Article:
>     extension.

This is the technical aspect, where I think you got it right. What I'm 
talking about above are questions of what spec says what.

>> Detailled comments:

>> BCP47 required information: The first three paragraphs should move to the
>> introduction.
> Other authors, what do you think?

In version -03, we have two sections titled "Introduction". Not a good 
sign for a spec.

>> "followed by a sequence of subtags that would form a language tag": Here
>> and in general: Don't use 'would'.
> Grammatically, it is that the sequence of subtags *would* form a language
> subtag if they *were* separated out. They are not actually a language tag,
> because they occur in the middle of another language subtag. How would you
> like that to be phrased?

I think "sequence of subtags that form a language tag" is fine.

>>    The structure of 't' subtags is determined by the Unicode CLDR
>>    Technical Committee, in accordance with the policies and procedures
>>    in**consortium/tc-procedures.html<>ml>,
>> and subject
>>    to the Unicode Consortium Policies on
>> .
>> The following paragraph is also difficult to understand. I wouldn't know
>> exactly what falls on what side. I think one major reason is that we are
>> treading new ground here, it's the first time we have a singleton definition
>> that allows reuse of language tags (with a few restrictions) as well as
>> intends to define its own extensions.
> These were both patterned after what was used for the -u- extension. We can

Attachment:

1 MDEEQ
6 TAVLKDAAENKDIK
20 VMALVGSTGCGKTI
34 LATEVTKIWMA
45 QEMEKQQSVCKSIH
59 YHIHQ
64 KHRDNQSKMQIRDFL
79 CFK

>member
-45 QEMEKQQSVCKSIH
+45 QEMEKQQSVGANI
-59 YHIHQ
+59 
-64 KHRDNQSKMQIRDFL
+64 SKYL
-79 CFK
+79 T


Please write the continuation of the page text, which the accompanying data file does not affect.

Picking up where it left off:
> take a look at them to try to clarify.

Please do.

Regards,    Martin.

>>    Changes that can be made by successive versions of LDML [UTS35] by
>>    the Unicode Consortium without requiring a new RFC include the
>>    allocation of new subtags for use after the 't' extension.  A new RFC
>>    would be required for material changes to an existing 't' subtag, or
>>    an incompatible change to the overall syntactic structure of the 't'
>>    extension; however, such a change would be contrary to the policies
>>    of the Unicode Consortium, and thus is not anticipated.
>> 2.1 Summary: There seems to be quite some overlap between the part of
>> section 2 before the 2.1 heading.
>> One question I would have as a linguistic researcher is: How much effort
>> and time is involved in getting a 'mechanism' approved? If such 'mechanisms'
>> are e.g. rejected with arguments like "if we accept it, then everybody has
>> to implement it" or so, then I would see that as a problem.
> Good point. I'll propose some text.
>> So much for the moment.
>> Regards,   Martin.